THE sounds of upbeat K-Pop and news broadcasts will no longer be heard blaring across the Korean border’s de-militarised zone after South Korea halted the propaganda broadcasts on Monday in preparation for their first summit with Pyongyang in over a decade.
Preparations for the historic summit are in the final stages as North Korean leader Kim Jong Un and South Korean President Moon Jae-In are expected to meet at the border truce village of Panmunjom on Friday.
Ahead of the summit, North Korea announced it would halt nuclear and missile tests and said it was scrapping its nuclear test site to instead pursue economic growth and peace.
“North Korea‘s decision to freeze its nuclear programme is a significant decision for the complete denuclearisation of the Korean peninsula,” South Korean President Moon Jae-in said in a regular meeting at the Blue House on Monday.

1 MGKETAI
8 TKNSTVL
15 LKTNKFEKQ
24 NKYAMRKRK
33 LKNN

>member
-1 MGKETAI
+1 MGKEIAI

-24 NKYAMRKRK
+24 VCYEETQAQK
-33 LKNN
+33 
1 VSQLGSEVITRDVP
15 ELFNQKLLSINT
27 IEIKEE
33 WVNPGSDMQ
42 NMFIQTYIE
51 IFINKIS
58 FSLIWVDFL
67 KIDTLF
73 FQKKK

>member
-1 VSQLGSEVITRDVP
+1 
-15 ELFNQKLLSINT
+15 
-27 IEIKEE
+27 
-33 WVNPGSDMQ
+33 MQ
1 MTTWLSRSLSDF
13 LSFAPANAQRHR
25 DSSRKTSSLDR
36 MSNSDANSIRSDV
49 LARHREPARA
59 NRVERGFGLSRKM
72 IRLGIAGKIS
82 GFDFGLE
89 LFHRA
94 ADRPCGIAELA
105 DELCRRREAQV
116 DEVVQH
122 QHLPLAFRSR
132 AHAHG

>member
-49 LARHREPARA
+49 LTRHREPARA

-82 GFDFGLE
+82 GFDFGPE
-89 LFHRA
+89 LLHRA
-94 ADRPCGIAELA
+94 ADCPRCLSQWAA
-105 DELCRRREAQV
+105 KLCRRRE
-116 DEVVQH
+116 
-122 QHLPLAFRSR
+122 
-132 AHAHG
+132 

“It is a green light that raises the chances of positive outcomes at the North’s summits with South Korea and the United States. If North Korea goes the path of complete denuclearisation starting from this, then a bright future for North Korea can be guaranteed.”
The speakers blaring messages to the North Korean people can be heard for miles on the North’s side, and have been playing on a regular basis since January 2016, when they were turned back on as a response to North Korea’s fourth nuclear test. They broadcast Korean pop music, news and weather forecasts; snippets of everyday life in the South that are strictly off limits for North Koreans.
The broadcasts were stopped at midnight, the defence ministry said, without specifying whether they would resume after the Kim-Moon summit.
“We hope this decision will lead both Koreas to stop mutual criticism and propaganda against each other and also contribute in creating peace and a new beginning,” the South Korean defence ministry said about the decision to halt the broadcasts.
Though North Korea also engages in propaganda broadcasts of its own, it has long objected to the South’s use of speakers, and has at times responded to them with artillery fire. A South Korean defence ministry official said he could not verify whether the North had stopped its broadcasts.
Additional reporting by Reuters.